— By BRIAN SMITH
After a successful first year, Downtown Heritage Stampede looks to expand during its Oct. 12 event.
The event, which runs from 10 a.m. to 4 p.m. on the downtown square, will continue to focus on the western aspects of the city and how it came to be, according to Main Street Manager Kim Thieme.
“We’ve had people asking us to have an event where we could focus on the heritage of the city and area, which is how all of this got started,” Thieme said. “It had an enthusiastic response from those that attended last year and we just want to continue to grow it bigger and better.”
A couple of new events and displays will help keep things fresh and interesting, including a living history demonstration of pre-1840 Native Americans in Parker County. Thieme said some of the things planned include a tomahawk throwing demonstration, the making of flint and yarn spinning.
Thieme said the tomahawk throwing will be done in a cordoned-off area against a building to keep observers and passersby safe but still enable those young and old to see what living in the county was like at that time.
A chuck wagon demonstration is also a new addition. While no food will be prepared, it can give an idea of what people ate at the time and a look inside one of the vehicles.
With its tremendous success at the 2013 Blooms Festival, one Parker County Courthouse tour will be offered at 10 a.m., Thieme said.
The new events will be incorporated with many of the successful parts of last year’s event, including two performances of Buffalo Bill’s Cowboy Band, a 28-piece period-specific band to commemorate Buffalo Bill’s stop in Weatherford in 1915. The Legends of Texas, who are the featured entertainers at the Fort Worth Stockyards, will also be performing throughout the day.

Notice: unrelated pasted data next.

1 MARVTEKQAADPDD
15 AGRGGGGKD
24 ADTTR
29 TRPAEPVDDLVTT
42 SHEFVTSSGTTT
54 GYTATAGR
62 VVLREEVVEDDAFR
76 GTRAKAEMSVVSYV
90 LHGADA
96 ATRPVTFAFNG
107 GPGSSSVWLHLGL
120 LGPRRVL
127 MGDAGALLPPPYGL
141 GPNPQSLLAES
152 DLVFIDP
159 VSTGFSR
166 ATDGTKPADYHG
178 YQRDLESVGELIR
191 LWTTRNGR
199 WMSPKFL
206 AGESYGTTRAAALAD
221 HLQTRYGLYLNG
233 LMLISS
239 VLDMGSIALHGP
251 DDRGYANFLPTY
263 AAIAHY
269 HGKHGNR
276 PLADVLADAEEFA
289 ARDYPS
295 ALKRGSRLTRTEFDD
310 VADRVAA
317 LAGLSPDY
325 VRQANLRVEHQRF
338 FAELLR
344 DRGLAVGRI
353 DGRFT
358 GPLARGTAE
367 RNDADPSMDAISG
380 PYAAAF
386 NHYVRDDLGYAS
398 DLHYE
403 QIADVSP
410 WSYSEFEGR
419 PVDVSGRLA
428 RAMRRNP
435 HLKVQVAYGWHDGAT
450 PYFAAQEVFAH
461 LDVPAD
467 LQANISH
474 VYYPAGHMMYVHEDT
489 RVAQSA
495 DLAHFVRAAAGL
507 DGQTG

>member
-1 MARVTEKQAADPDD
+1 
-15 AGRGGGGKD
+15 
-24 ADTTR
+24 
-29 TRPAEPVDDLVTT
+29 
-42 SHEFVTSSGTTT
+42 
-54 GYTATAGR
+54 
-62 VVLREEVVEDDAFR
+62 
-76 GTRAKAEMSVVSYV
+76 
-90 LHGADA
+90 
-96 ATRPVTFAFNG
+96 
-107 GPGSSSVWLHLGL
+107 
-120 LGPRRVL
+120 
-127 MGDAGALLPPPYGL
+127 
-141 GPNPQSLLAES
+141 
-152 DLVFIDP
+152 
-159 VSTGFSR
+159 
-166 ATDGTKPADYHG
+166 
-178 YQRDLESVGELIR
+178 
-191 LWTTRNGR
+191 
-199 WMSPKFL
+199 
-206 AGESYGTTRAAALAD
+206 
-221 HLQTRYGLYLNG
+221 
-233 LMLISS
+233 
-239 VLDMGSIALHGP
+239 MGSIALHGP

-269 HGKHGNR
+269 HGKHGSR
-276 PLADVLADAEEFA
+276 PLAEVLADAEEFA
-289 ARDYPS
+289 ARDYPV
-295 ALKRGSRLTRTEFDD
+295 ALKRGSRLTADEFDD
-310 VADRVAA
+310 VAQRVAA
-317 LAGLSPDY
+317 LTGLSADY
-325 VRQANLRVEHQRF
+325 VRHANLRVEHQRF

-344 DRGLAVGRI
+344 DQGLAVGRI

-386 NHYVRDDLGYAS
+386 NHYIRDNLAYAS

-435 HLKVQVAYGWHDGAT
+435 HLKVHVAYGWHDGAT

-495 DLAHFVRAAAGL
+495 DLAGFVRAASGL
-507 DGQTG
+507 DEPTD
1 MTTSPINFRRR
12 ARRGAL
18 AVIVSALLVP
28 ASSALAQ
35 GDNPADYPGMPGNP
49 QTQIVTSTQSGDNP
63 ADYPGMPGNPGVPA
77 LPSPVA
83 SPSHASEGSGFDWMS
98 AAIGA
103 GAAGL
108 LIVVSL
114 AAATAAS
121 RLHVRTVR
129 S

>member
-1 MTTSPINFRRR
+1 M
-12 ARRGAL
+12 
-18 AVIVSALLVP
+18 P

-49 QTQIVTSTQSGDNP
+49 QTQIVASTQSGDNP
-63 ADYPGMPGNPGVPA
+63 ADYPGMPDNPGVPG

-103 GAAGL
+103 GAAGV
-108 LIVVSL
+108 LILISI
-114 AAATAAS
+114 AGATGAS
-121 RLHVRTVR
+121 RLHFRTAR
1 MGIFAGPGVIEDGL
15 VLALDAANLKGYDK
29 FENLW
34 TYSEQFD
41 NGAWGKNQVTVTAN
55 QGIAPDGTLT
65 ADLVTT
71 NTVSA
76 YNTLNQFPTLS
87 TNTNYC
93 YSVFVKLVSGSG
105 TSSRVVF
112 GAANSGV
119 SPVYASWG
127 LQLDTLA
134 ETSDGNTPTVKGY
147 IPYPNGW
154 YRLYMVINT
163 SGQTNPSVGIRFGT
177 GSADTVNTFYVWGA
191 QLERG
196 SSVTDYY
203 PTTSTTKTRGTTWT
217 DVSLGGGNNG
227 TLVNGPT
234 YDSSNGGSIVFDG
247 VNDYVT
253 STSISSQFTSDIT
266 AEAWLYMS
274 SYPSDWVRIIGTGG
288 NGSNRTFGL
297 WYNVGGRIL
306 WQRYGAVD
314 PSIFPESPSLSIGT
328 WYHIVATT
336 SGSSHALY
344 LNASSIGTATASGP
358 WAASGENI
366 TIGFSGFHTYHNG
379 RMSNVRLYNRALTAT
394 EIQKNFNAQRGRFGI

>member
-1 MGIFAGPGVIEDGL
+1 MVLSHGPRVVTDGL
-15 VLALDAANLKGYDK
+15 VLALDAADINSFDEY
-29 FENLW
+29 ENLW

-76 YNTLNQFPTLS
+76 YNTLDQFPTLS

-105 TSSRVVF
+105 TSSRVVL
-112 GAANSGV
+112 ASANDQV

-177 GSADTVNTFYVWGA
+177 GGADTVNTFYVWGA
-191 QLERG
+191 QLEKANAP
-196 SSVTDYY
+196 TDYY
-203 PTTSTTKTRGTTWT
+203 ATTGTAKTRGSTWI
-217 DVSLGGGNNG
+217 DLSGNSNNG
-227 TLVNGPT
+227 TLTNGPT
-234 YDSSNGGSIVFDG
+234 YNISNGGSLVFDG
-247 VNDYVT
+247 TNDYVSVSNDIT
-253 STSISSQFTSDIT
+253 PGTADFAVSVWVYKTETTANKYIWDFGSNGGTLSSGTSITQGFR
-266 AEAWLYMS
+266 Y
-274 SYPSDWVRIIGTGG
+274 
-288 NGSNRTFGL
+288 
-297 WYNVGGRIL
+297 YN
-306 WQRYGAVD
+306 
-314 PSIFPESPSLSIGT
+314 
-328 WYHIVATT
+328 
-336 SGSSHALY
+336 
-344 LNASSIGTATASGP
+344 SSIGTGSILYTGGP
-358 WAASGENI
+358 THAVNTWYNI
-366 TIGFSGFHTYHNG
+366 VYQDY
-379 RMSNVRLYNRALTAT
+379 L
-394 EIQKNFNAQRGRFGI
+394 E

A full entertainment schedule is being finalized and should be released within the next week to 10 days, Thieme said.
Along with the Wild West aspects of the event come the vendors. About 40 are planned, including a specific antique alley, which has a dual purpose.
“We want to put a bit of focus on many of our downtown merchants and the work they do, so we created a special section for them to display their items,” Thieme said. “It’s a chance to showcase some of the amazing antiques we have in town and how much a part they are of the city.”
A special Kiddie Korral is in place with a dress-up contest and stick horse races planned in the area around York Avenue and Dallas Street with prizes given away in both events. While a few weeks early, a special downtown trick or treat is also scheduled.
Participating businesses marked with a special pumpkin outside the door will be giving out candy to children in costume during the event. Businesses will be located in all four quadrants of the square, along North Main Street and York Avenue.
“We know it’s a little early, but it will give kids a chance to try on the costume and it’s another way for the family to have a little fun,” Thieme said.
For more information on the festival or to become a vendor, call Thieme at 817-598-4034.